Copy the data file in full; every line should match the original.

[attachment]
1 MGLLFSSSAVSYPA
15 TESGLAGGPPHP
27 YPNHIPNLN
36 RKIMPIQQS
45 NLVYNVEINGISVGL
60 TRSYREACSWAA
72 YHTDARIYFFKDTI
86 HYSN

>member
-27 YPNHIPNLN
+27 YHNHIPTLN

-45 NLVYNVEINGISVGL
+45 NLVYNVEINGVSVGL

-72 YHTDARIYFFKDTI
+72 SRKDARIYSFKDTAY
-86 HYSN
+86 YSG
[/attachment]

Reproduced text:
1 MGLLFSSSAVSYPA
15 TESGLAGGPPHP
27 YPNHIPNLN
36 RKIMPIQQS
45 NLVYNVEINGISVGL
60 TRSYREACSWAA
72 YHTDARIYFFKDTI
86 HYSN

>member
-27 YPNHIPNLN
+27 YHNHIPTLN

-45 NLVYNVEINGISVGL
+45 NLVYNVEINGVSVGL

-72 YHTDARIYFFKDTI
+72 SRKDARIYSFKDTAY
-86 HYSN
+86 YSG